October finds me with a host of mixed emotions. On the one hand, I like the cooler temperatures, and the arrival of rain after the summer drought. On the other hand, the shortened days make me seriously cranky and cause me to turn my iPhone-controlled HUE lights on in the house earlier every day.
On the other, other hand, we all need a time out from tending our gardens outdoors, if only to catch up on our reading, housecleaning, needlecraft, photography and other pursuits that may get neglected in the height of the planting season. The garden doesn’t go quietly into that good night, however. It tends to wind up in a blaze of glory that lifts our hearts and makes us glad for the changing seasons.
There are still plants in bloom in my garden as of the third week in October, including fall monkshood, various hydrangeas, some sturdy annuals, blue gentians, some reblooming phlox and delphinium and the joyously flamboyant fall asters.
But what really makes me glad is the appearance of even more flamboyant foliage on shrubs, trees, some grasses and some perennials.
If you don’t yet have a great show of fall colour in your garden, don’t despair. Make notes for next spring when you can safely add more plants to your garden. You don’t have to just have 50-year-old maples, oaks and beeches to provide a show, either — plenty of smaller trees and shrubs put on a fabulous foliage. You can still plant now, but for best selection and a decent settling-in time, start fresh in the spring.
A few favourites to look for:
Fothergilla — This shrub has many charms, including being a spring bloomer with fragrant white flowers that please pollinators. Its autumn colour is quite delicious with many shades of red, orange and yellow contributing.
Ginkgo — Everything about the ginkgo tree pleases me, from its great botanical age — there are fossils dating back more than 250 million years — to its unique foliage and its buttery-yellow fall colour. The only drawback is that it’s a bit of a slow-growing tree, but it’s well worth having even a small one in your yard.
Japanese maple — You may need to select your variety with great care to make sure you have one suited to your garden’s growing conditions, but there are many quite-hardy varieties to choose from. Among the most lovely is the coral-bark maple (Acer palmatum ‘Sango-kaku’), which has incandescent coral red bark as well as the beautiful foliage.
Perennial grasses — These pack a double value punch. Not only do many of them bloom in late summer and hold their seedheads well into winter, but they have excellent fall colour.
The panicums (panic-grasses, switch-grasses) and little bluestem are more subtle in flowering but can display burgundy or red hues in their blades before fading to softer colours.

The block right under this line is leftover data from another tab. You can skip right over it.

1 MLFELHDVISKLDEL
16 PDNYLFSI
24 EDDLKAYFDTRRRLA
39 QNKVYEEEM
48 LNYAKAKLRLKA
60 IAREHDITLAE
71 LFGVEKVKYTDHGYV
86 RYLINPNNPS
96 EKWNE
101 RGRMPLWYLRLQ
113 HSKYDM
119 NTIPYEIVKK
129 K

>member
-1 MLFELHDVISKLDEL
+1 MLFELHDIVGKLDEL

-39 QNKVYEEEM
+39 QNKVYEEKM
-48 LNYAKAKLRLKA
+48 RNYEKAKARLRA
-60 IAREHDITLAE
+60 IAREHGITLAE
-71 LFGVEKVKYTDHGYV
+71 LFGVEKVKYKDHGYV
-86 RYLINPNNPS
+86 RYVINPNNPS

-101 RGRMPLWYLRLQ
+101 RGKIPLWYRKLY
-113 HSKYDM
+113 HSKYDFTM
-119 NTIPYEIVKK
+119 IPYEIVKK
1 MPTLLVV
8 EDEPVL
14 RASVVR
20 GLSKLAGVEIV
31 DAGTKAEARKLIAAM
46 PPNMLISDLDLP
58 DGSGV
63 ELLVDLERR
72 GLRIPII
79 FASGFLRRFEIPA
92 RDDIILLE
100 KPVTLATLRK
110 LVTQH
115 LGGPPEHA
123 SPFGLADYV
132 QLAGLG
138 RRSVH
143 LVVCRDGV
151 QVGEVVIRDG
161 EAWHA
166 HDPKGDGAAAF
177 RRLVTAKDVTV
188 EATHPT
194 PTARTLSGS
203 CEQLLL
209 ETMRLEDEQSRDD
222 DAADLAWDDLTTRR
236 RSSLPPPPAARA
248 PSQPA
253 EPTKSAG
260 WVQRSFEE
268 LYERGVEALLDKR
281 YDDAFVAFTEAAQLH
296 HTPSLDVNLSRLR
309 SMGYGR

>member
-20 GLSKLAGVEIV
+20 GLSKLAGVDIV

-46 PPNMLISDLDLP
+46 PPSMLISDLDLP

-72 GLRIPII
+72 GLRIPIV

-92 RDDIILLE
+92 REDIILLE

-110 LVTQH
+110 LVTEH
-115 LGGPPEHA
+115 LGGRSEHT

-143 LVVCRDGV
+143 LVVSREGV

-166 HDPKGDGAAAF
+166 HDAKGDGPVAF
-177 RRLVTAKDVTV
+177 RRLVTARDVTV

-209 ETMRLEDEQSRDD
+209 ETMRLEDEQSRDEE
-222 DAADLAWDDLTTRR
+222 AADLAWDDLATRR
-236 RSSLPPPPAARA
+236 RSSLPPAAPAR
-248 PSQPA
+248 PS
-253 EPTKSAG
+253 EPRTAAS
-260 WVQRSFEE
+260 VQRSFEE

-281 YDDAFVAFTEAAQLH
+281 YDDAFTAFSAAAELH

Northern sea oats has unique flowerheads that will last until a serious windstorm, while the silvergrasses (Miscanthus, various species) have huge silky plumes of flowers and purple, bronze or gold fall colour. Look for flame grass (Miscanthus purpurascens) for the strongest show of fall foliage colour.
Callicarpa — Beautyberry doesn’t have particularly awe-inspiring foliage colour, but what it does have is a profusion of berries that are purple — very purple. It’s one of those marginal shrubs but if you situate it in a slightly sheltered spot it’ll do fine.
Hamamelis — We have discussed the need for more gardeners to grow witch hazels, with their late-winter through spring bloom period. As an added bonus, their fall colour is glowing shades of gold through scarlet and orange.
Sedum ‘Angelina’ — This groundcover sedum is a lime-green-yellow in the summer, but with the advent of cooler weather, it begins to turn shades of bronze, deep red, rose — and it holds its amazing shades all through winter and into spring, although it may be covered with snow for a good part of that time.
Clethra — Summersweet is a later-blooming, fragrant shrub that turns a lovely yellow colour in the autumn. It looks especially fantastic planted near a witch hazel or fothergilla, where it can throw contrast onto the red-orange spectrum of those plants.
Sumac — The autumn hues of sumac, whether in the wild or in the garden, are astonishing in their variety and intensity. If you really want to make a statement, plant a few sumac near a blue spruce, where the contrast is most striking.
Burning bush — Although this species of euonymus can be weedy or even invasive in some regions, there really is nothing like it for the pure red colour of its fall foliage. Planted near a stand of Miscanthus grass, the white feathery flowerheads make the red foliage glow even more.